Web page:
She looked to be at least sixty or sixty-five, and a bit frail. Old Man Robbie helped her locate what she was looking for, and then stood patiently as it took her a month and a half to fill out her check. In the meantime, I was checking out a long line of customers. She asked him for the total again, and when he told her (it was over a hundred dollars), she decided to add on - wait for it - a carton of cigarettes. At that point, Old Man Robbie knew he'd been had. He said no, finished ringing her out, and when she finally went out the door, he cussed loudly and walked very quickly back to the office.

He returned, fuming, a few minutes later.
"This check isn't going to clear," he said. At this point there were no customers, so he took the time to explain the Theory of the Carton to me. He also said that there was a way you could call a person's bank and see if they had enough money in their account to cover a check. He had called, and Nadine (47 years of age, I was shocked to discover) didn't have the money. Now all we can hope for is a magical deposit (doubtful, since Nadine is likely a crackhead) into her account before our check goes in, or that Nadine is pulled over at some point and taken to jail for the bad check. In any case, we probably won't ever see that money.

At the bar the other night, I was flagged down by a pudgy, thirty-something white guy in a polo shirt and a baseball cap. He was drunk(ish) and loud, but nice enough. I got him his drink and he tried to start a conversation with me. He was friendly and polite, but I didn't feel much like chatting, so I gave him a couple short answers and then made myself busy at the opposite end of the bar. Minutes later I discovered that he had found another victim: a middle-aged black guy who was also drunk and more than happy to have somebody to talk to. Well, good for them both, I thought. Then while I was making a drink for another customer, I realized that the Pudgy White Guy was "talking black" to the Middle Aged Black Guy. Loudly. He was making huge hand gestures, and demonstrating, he thought, his solidarity with Black People by changing the whole grammatical structure of his sentences. It was quite embarrassing. Fortunately, the Middle Aged Black Guy didn't seem bothered at all. I pointed the Pudgy White Guy out to the other bartender, who went down to eavesdrop. He returned, cracking up. We told another customer, and then another employee. Then I got busy for a few minutes and forgot about the guy.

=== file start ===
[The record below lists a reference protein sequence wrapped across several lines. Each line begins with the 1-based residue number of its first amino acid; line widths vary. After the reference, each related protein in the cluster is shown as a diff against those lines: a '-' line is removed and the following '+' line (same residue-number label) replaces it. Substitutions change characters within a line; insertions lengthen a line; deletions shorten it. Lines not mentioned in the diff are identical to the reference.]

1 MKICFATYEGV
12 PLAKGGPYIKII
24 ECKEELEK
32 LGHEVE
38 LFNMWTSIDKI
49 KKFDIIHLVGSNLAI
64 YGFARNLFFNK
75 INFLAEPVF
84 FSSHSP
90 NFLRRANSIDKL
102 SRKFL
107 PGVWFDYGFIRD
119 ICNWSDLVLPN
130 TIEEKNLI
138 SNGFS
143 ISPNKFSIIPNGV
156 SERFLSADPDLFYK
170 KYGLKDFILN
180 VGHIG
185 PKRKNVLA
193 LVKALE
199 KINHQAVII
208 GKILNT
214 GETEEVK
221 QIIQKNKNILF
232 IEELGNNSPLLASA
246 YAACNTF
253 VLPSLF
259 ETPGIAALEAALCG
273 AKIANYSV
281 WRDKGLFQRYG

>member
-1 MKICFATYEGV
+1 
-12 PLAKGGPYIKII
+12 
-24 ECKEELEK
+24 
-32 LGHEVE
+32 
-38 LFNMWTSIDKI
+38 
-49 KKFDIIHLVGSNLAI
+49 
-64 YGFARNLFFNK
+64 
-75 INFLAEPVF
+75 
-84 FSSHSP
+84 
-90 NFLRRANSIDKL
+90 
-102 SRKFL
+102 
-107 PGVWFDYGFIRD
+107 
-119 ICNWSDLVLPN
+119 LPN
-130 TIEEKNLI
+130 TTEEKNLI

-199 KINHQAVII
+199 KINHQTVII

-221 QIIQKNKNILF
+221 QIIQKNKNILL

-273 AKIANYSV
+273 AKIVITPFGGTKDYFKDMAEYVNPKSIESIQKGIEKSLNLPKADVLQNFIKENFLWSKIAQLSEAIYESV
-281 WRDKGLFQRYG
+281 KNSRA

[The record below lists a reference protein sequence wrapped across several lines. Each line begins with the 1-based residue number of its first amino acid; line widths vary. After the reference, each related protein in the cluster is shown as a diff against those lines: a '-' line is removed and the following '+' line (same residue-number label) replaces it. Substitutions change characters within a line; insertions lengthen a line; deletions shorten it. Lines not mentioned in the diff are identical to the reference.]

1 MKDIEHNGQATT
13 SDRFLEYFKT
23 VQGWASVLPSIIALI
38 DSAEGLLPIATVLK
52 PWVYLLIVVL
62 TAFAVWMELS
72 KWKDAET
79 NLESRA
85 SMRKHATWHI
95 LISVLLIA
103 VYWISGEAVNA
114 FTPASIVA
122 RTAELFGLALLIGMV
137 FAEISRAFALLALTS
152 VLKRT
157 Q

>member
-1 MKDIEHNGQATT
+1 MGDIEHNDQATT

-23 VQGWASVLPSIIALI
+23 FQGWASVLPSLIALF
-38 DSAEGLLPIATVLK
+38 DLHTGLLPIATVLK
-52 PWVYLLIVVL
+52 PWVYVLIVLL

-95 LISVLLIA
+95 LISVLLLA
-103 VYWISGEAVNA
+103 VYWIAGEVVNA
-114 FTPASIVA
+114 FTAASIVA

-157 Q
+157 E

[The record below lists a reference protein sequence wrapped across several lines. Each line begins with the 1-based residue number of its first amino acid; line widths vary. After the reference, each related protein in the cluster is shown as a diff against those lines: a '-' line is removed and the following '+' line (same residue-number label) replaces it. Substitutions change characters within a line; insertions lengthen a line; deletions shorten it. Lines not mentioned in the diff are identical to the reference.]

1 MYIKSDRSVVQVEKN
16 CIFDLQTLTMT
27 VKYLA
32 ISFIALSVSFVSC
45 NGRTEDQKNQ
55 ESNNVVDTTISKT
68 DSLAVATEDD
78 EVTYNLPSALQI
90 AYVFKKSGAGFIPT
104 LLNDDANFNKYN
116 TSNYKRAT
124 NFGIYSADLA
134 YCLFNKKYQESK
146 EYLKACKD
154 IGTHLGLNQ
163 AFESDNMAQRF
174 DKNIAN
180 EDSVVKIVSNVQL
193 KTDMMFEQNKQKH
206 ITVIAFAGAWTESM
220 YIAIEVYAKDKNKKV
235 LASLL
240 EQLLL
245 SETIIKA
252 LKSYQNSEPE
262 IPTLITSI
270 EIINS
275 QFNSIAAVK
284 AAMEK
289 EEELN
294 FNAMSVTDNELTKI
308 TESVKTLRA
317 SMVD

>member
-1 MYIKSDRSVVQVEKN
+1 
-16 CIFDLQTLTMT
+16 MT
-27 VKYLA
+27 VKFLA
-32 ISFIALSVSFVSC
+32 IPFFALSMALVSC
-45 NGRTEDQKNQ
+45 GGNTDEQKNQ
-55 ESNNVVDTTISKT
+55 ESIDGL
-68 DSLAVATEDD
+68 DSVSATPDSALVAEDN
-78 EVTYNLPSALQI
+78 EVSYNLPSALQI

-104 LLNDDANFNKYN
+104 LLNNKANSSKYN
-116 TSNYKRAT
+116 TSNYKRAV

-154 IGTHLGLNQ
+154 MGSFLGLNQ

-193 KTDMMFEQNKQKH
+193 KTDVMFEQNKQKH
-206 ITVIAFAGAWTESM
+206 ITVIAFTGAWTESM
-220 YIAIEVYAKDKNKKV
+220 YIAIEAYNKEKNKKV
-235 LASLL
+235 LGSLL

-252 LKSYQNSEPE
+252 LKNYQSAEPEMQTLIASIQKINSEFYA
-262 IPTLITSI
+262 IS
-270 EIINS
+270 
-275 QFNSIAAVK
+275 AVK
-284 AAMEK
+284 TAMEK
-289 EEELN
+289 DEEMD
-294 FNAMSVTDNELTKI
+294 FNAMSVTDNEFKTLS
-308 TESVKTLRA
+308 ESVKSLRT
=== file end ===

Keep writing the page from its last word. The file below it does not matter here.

When I saw him again, I noted to my utter horror that he had turned his baseball cap slightly to one side. Oh. My. Fucking. God. And I thought to myself that somebody should really make a public service announcement. Just because you've seen every season of The Wire does not mean that you know anything about The Black Experience. I don't care how many hip-hop and rap records you have downloaded into your iP0d. I don't care how many black friends you have. You have got to stop acting like that because you are embarrassing all people everywhere. You are acting like a condescending douche and no matter how many black friends you think you have, they are all laughing at you behind your back.
Now, does anybody know who we can get to record this announcement? A local rapper, perhaps?

Thursday, July 24, 2008

Adventures In Southern Gardening.

Is it too soon to start making a list of things I'm not going to miss about living here? Probably, since we don't really have a move date yet. But, you know what they say: No better time than the present and all that.
So I was out in the garden this morning. I have been meaning to put up a trellis for the cukes and zukes to climb on, but since we don't own a ladder I wasn't sure how I was going to get those seven-foot stakes pounded into the ground. I have had a couple people offer to bring over ladders, etc., but have never managed to work it out. So today, I got all McGuyver. I backed my car through the yard and up against the side of the garden, then hopped onto the trunk and stood there and pounded in the stake. All I have is a rubber mallet, so there were flying chunks of it spewing out and I was using both hands, wobbling precariously all the while. I'm sure the people in the office complex behind me were highly entertained. The whole time I was standing up there I thought how lucky I was not to be trying to use a ladder, as I would surely have fallen off and broken something.
For the second stake, I had to recruit the b.h. I had already worn a blister into the crook of my left hand, and since the ground seemed a lot harder on that side it was near impossible for me to get the stake in. He did fine, though, and then went back in to resume backing up the shit on our desktop, which we think is virus-ey and dying.
So I unrolled the metal fence, and wound it around post A, folding the edge around the post as I went and using my other hand to fend off the other end of the fence, which wanted to roll itself back up again with me in the middle. I was doing this very slowly and methodically, even though it was hotter than hell and I was sweating like a whore in church, because I had a vivid picture in my head of trying to drive myself to the hospital with a section of fence stuck in my eye, and frankly I had no idea how we'd both fit in the car. What I didn't realize, however, was that while I was being so careful with my hands and my eyes, I was standing with my right foot planted firmly on a fire ant hill.